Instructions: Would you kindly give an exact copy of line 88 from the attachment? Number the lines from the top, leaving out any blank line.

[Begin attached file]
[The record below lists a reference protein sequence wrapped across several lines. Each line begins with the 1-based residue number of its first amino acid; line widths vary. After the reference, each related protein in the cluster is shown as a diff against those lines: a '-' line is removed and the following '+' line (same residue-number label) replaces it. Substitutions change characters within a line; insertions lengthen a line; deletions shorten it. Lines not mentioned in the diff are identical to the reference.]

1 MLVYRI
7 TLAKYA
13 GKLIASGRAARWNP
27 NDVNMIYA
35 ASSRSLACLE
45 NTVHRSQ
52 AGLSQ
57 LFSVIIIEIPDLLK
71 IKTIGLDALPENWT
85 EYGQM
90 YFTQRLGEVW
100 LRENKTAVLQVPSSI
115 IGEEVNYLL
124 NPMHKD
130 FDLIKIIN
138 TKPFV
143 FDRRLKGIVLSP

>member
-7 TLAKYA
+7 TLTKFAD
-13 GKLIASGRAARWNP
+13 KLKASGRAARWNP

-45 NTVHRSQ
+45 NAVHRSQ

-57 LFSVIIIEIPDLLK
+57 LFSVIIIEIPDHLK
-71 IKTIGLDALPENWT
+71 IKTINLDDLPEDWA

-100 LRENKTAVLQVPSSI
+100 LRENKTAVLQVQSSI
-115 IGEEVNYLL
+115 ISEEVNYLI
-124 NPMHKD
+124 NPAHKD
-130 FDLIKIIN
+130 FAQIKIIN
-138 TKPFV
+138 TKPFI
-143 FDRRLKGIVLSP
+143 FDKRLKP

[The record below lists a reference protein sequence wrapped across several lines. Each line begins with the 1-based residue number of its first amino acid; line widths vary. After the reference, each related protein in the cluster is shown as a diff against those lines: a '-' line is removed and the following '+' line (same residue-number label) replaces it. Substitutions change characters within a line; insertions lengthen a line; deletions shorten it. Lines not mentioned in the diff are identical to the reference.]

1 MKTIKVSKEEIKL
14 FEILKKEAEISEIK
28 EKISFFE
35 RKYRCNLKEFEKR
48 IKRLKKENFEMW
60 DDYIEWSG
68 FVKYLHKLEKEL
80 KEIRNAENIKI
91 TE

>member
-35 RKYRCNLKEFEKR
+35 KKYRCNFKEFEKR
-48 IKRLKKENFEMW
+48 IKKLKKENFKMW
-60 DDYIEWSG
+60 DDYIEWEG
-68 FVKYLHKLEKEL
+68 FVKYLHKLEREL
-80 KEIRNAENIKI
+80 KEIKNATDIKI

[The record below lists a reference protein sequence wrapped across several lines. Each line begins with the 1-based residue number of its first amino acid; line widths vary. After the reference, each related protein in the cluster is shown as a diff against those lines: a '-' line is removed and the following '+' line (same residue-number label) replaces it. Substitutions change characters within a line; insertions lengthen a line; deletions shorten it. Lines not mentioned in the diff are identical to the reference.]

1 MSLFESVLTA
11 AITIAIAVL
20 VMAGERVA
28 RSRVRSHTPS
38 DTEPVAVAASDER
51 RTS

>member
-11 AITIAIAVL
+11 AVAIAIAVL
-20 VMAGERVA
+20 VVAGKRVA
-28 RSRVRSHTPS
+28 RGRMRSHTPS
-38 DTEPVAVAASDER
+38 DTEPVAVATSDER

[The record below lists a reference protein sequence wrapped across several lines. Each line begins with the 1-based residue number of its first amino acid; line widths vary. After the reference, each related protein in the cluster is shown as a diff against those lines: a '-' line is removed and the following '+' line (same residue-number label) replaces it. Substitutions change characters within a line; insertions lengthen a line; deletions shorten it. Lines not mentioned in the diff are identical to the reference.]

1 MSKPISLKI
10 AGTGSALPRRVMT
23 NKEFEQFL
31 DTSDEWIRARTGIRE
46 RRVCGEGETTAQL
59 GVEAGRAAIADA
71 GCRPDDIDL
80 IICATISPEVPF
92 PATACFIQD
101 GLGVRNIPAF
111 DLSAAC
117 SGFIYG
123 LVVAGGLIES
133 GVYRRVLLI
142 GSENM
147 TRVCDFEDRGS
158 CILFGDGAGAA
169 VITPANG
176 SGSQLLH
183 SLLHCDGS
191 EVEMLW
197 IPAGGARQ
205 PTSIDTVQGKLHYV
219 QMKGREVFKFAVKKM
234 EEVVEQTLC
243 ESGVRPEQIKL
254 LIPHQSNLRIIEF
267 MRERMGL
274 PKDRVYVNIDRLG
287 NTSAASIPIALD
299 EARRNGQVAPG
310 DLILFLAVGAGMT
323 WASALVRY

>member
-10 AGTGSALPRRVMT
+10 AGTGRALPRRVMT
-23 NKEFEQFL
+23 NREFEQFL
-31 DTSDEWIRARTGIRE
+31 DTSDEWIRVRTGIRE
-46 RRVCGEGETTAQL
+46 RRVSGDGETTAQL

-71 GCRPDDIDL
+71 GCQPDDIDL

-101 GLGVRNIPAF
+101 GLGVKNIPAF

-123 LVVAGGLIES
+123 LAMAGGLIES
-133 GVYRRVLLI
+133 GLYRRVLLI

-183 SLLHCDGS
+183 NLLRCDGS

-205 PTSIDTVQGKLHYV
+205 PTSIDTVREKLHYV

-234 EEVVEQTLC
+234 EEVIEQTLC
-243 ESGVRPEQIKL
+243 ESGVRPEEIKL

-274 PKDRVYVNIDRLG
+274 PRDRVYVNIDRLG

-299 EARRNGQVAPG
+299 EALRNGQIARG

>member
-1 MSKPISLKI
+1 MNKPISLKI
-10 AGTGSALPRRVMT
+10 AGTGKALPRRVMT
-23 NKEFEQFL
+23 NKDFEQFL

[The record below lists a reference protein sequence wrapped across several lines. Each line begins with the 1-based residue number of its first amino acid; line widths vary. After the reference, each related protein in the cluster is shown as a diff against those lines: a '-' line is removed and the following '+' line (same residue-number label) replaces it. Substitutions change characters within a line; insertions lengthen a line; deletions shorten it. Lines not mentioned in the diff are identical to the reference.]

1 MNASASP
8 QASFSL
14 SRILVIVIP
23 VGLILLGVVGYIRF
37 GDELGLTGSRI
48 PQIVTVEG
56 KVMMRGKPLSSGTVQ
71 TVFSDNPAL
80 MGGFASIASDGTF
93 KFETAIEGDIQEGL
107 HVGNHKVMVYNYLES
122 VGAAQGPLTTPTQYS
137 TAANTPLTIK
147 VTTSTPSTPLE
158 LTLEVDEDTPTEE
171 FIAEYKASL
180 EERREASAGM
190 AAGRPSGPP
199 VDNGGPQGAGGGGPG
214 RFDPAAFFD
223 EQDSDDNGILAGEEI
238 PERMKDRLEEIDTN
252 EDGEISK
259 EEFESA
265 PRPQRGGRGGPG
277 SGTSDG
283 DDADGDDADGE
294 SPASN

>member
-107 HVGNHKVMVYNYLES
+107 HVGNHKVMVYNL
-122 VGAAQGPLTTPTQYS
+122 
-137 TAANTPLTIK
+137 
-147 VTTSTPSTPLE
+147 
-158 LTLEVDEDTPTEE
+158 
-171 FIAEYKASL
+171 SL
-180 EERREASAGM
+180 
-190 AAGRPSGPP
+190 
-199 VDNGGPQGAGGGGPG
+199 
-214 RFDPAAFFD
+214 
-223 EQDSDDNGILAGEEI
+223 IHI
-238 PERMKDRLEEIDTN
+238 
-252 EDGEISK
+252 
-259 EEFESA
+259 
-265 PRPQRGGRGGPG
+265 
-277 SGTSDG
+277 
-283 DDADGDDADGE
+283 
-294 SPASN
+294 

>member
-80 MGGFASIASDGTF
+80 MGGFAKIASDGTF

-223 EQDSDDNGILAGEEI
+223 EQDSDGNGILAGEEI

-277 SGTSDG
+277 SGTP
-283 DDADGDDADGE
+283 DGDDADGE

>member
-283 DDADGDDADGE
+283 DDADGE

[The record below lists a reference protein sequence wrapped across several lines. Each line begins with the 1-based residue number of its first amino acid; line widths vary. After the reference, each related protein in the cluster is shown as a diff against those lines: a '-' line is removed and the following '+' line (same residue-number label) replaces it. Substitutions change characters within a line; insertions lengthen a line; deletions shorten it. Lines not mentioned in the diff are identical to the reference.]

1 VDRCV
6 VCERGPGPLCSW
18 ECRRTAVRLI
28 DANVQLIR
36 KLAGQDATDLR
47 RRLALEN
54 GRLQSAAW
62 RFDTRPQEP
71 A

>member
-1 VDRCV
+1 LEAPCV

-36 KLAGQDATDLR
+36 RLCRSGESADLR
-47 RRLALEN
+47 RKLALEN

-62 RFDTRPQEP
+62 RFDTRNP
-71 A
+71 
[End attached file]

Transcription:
92 PATACFIQD